Nissan's 'Timeless Japanese Futurism' does not include a tablet-style infotainment screen
Don't blame it on the rain. Blame it on Tesla and Volvo, the pioneers of the tablet-style infotainment screen. They literally flipped the infotainment script on what customers expected from their systems with display graphics that were cleaner and truly different in the vast sea of colored buttons and song names cut off on the display.
The interior off the model shows off its roominess with horizontal space showcased by long design lines across the dashboard. Photo courtesy of Nissan North America
When developing its display for the Ariya Concept, Nissan prioritized design and vision over the tablet trend. Instead, the design team created a curved two-screen display that was made to look wave-like and give a sense of horizontal proportion.
The layout reflects Nissan's new Timeless Japanese Futurism design language, also expressed in the Ariya Concept's unique shield (instead of a grille). This look is something that Mercedes-Benz has begun to embrace, and Cadillac has executed in the new Escalade.
"The human eye naturally looks from side to side when driving," explains Tomomichi Uekuri, senior manager of HMI engineering team. "People can see and absorb more information if it's laid out horizontally. Peripheral vision works this way as well."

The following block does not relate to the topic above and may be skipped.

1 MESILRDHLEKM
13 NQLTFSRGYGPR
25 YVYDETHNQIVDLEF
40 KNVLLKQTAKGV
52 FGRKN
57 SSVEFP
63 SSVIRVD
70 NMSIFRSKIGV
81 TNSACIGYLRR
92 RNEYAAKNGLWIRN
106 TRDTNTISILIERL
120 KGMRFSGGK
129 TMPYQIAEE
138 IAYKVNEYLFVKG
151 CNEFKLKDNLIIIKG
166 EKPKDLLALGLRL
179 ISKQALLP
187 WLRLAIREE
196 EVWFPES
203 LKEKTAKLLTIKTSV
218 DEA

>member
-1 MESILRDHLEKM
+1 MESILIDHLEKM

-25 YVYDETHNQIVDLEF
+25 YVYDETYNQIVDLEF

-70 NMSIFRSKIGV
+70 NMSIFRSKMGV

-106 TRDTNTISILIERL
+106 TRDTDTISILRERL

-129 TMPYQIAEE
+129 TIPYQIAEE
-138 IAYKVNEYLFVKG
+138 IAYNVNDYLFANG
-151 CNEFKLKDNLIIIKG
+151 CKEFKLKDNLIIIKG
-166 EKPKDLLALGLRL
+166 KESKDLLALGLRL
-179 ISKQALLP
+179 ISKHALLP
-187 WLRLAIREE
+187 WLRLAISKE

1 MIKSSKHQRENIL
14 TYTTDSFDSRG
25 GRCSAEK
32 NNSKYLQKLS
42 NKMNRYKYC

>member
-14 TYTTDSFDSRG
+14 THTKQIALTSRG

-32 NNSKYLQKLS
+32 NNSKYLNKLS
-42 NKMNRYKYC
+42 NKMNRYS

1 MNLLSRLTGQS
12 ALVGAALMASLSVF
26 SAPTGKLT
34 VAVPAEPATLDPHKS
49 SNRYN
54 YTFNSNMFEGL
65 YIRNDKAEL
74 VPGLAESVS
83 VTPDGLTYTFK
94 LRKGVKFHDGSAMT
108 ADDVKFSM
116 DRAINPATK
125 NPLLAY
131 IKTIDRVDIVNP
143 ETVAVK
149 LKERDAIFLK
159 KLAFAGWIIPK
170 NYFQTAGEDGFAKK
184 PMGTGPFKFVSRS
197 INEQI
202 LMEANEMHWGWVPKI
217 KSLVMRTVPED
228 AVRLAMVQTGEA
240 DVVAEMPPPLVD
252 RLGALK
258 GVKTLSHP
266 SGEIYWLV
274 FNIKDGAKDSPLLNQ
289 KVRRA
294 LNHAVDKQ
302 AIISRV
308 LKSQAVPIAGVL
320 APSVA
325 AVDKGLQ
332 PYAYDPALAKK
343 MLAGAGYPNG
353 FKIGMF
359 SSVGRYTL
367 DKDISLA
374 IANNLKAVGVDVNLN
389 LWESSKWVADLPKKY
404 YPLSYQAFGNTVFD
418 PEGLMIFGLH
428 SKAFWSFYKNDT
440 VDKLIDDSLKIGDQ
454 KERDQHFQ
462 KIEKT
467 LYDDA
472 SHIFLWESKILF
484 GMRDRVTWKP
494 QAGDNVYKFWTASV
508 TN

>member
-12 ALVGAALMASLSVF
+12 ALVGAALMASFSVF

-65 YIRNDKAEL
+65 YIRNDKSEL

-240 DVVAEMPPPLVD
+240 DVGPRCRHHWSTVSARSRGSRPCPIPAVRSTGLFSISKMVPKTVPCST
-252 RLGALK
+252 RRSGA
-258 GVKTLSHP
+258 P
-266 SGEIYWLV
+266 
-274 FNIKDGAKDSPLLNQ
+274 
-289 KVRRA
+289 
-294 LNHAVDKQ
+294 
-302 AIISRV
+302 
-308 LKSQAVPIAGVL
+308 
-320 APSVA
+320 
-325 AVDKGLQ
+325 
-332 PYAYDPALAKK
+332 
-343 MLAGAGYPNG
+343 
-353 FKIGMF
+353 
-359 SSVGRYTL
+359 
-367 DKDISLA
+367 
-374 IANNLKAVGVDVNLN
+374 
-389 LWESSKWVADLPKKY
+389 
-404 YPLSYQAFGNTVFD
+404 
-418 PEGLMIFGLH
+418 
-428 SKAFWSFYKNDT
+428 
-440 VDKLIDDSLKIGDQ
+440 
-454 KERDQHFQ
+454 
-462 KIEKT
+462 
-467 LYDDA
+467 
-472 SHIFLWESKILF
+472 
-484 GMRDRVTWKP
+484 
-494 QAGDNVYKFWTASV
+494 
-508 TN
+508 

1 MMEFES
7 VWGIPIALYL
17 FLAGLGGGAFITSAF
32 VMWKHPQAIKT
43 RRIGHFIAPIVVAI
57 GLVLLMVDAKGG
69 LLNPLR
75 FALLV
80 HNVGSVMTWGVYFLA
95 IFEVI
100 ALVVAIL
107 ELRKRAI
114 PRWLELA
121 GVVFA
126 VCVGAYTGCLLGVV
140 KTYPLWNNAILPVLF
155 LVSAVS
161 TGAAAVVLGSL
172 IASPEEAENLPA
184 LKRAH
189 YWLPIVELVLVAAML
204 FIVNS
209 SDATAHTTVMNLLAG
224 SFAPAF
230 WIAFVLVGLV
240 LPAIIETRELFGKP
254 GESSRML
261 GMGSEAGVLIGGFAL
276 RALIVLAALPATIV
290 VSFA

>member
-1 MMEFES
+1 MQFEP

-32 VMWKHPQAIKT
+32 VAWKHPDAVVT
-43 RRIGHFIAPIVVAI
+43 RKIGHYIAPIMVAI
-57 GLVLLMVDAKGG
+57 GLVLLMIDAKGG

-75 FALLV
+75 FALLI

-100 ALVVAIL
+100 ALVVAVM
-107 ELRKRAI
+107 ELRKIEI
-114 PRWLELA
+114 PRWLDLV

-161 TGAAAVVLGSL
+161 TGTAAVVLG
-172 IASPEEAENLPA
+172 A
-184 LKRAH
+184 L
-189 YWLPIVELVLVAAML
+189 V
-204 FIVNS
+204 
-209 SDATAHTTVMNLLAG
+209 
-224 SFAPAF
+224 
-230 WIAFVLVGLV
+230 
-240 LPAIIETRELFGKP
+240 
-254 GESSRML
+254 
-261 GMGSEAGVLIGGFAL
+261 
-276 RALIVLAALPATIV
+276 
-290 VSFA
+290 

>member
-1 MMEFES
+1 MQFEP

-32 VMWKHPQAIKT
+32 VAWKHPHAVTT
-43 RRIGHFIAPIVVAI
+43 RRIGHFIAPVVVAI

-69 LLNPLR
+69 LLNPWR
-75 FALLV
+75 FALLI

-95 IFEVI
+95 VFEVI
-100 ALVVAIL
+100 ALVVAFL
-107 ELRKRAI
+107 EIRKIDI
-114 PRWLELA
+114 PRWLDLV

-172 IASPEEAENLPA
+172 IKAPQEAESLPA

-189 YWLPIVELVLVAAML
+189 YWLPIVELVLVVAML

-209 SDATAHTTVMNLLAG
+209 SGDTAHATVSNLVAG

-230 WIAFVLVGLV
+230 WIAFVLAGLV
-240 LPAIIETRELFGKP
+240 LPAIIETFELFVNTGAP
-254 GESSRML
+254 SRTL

According to the automaker, "In addition to conveying information better for the human eye, the layout does so from a safer location — in the line of sight, closer to the road. By matching the cabin's horizon aesthetic, it becomes a seamless part of the dashboard. Nissan's design team calls this "engawa" – the undefined space between where you are, and where you are going."
The Nissan Ariya Concept's display combines the information traditionally found on a driver's information display and infotainment screen and masks them under one display. Information can be changed out and moved by swiping.
"The display's wave construction is innovative and utilizes an ergonomic layout for both the meter display and the center display, not only for visibility, but also allows the driver to easily reach the center display touch screen," Uekuri explains.
It looks great, but how close is that to reality? The Ariya Concept, while futuristic, serves as a showcase of the possible. It's interlay in the realm of possibility that the design language of the model carries over into the next Rogue or Murano. It could go into Nissan's new all-electric SUV.
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